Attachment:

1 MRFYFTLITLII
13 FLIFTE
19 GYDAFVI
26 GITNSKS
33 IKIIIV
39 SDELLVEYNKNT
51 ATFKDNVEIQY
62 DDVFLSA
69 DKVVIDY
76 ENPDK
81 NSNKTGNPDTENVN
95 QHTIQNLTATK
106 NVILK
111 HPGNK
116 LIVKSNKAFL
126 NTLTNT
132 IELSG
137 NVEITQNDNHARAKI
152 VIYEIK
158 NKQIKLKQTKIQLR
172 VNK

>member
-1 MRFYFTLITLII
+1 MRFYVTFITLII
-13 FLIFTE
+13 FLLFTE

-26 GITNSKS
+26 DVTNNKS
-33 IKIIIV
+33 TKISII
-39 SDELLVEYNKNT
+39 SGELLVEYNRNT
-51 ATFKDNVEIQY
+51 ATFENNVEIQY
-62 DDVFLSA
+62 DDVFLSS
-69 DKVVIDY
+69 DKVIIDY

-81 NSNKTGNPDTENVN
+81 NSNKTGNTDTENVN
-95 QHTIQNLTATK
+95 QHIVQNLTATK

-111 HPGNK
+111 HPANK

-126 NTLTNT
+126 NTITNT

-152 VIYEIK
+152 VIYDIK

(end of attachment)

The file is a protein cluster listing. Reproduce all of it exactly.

1 MRFYFTLITLII
13 FLIFTE
19 GYDAFVI
26 GITNSKS
33 IKIIIV
39 SDELLVEYNKNT
51 ATFKDNVEIQY
62 DDVFLSA
69 DKVVIDY
76 ENPDK
81 NSNKTGNPDTENVN
95 QHTIQNLTATK
106 NVILK
111 HPGNK
116 LIVKSNKAFL
126 NTLTNT
132 IELSG
137 NVEITQNDNHARAKI
152 VIYEIK
158 NKQIKLKQTKIQLR
172 VNK

>member
-1 MRFYFTLITLII
+1 MRFYVTFITLII
-13 FLIFTE
+13 FLLFTE

-26 GITNSKS
+26 DVTNNKS
-33 IKIIIV
+33 TKISII
-39 SDELLVEYNKNT
+39 SGELLVEYNRNT
-51 ATFKDNVEIQY
+51 ATFENNVEIQY
-62 DDVFLSA
+62 DDVFLSS
-69 DKVVIDY
+69 DKVIIDY

-81 NSNKTGNPDTENVN
+81 NSNKTGNTDTENVN
-95 QHTIQNLTATK
+95 QHIVQNLTATK

-111 HPGNK
+111 HPANK

-126 NTLTNT
+126 NTITNT

-152 VIYEIK
+152 VIYDIK